WEDNESDAY OF HOLY WEEK

 

     


Matthew: 26:14-25
 
The Son of Man is going to his fate, as the scriptures say he will
 
The great wisdom traditions hold deep, universal secrets about the nature of reality. But they are not as explicit as we, as literal-minded, scientifically trained people, would like. Our experience in the spiritual dimension today has been greatly impoverished and so we have almost lost the art of reading the ancient scriptures of any tradition. As a result, the modern phenomenon of religious fundamentalism has developed and the unifying awareness of a universal truth expressed in universal symbols has been undermined. Whoever wrote the account of creation in the Book of Genesis might well be astounded today by the 42% of Americans who reject belief in evolution and think that it all happened in six days. God’s ‘word’ for them has become linguistic rather than existential.
 
By reading the scriptures of his tradition in the light of his own experience, Jesus was able to understand and express himself with unique authority and depth of meaning. This began a chain reaction which eventually became a new tradition. From the Christian reflection on scripture, in the light of the unprecedented experience of the Resurrection, came the ‘new testament’. These short texts of four gospels and the letters from teachers in the early communities themselves became a scripture of primary experience. They emerged directly from a deep and fresh spiritual experience, not fully understood, but which became a perennial inspiration for mystics, theologians and artists.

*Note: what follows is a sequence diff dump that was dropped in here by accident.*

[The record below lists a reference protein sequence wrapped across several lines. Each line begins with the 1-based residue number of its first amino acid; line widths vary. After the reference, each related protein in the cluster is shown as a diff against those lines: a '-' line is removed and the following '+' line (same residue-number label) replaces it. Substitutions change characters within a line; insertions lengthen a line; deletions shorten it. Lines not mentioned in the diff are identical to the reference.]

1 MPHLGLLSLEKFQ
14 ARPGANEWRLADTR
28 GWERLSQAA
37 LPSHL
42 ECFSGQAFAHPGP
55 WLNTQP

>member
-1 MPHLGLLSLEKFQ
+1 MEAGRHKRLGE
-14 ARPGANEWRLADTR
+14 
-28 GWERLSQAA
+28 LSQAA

What emerged is something uniquely characteristic of Christian consciousness, awakened by contact with the crucified and risen Christ. Firstly, it concerns the reality of the person who asks us ‘who do you say I am?’ – a question that can only be authentically answered from the frame of our own self-knowledge. Secondly, or at the same time, it concerns an understanding of God as Trinity, a three-way communion. Jesus speaks of the Father as his source and goal and he proclaimed his non-dual unity with it. But he also speaks of the Spirit whom he will send to continue and to guide the development of his teaching, the Holy Spirit who is the real successor of Jesus.
 
Yet trinity has long been an intuition of the human mind in its seeking of God and ultimate reality. Whether this is because the mind, reflecting its source, is structured in this way – we think in threes – or the other way round – has to be an open question. But it is more than coincidental that ancient Egyptians, the Vedas, the Indian tradition of sat-cit-ananda (being, consciousness, bliss); the three manifestations of Buddha; the Greek philosophical idea of humanity (intellect, soul, the body of the world); Lao Tze (non-being, eternal being and the great oneness that produce the ten thousand things multiplicity of the world); that all these and Christianity’s vision of God as Father Son and Spirit, speak of ultimate mystery in this three-dimensional way.
We encounter this truth both within ourselves – the ‘immanent trinity’ that lives the exploding life of its love within the human heart. But we also meet this interior reality in what theologians call the ‘economic trinity’- in the external processes and events of daily life, provided we have learned how to see them. ‘When you make the two into one then you will enter the kingdom,’ says the Gospel of doubting Thomas. What makes the two into one is the three. This is not theory. It is life.

 

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Laurence Freeman 
Lenten Reflections 2019

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